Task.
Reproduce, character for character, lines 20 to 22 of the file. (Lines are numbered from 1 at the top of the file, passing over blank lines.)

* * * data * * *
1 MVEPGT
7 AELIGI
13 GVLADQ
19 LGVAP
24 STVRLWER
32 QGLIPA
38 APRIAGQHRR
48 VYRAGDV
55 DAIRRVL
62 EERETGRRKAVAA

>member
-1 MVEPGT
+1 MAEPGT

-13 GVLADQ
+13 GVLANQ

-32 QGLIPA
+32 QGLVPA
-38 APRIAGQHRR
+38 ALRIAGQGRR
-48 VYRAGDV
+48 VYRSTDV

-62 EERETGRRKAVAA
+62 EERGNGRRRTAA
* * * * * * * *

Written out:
-48 VYRAGDV
+48 VYRSTDV

-62 EERETGRRKAVAA